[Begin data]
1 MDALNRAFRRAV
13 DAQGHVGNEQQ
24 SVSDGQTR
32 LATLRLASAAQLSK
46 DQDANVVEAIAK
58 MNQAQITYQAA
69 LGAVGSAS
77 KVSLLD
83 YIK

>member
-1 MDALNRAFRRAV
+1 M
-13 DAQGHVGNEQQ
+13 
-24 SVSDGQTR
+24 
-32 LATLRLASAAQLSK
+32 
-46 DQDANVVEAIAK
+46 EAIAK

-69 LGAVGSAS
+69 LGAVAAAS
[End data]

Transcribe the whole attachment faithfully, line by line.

1 MDALNRAFRRAV
13 DAQGHVGNEQQ
24 SVSDGQTR
32 LATLRLASAAQLSK
46 DQDANVVEAIAK
58 MNQAQITYQAA
69 LGAVGSAS
77 KVSLLD
83 YIK

>member
-1 MDALNRAFRRAV
+1 M
-13 DAQGHVGNEQQ
+13 
-24 SVSDGQTR
+24 
-32 LATLRLASAAQLSK
+32 
-46 DQDANVVEAIAK
+46 EAIAK

-69 LGAVGSAS
+69 LGAVAAAS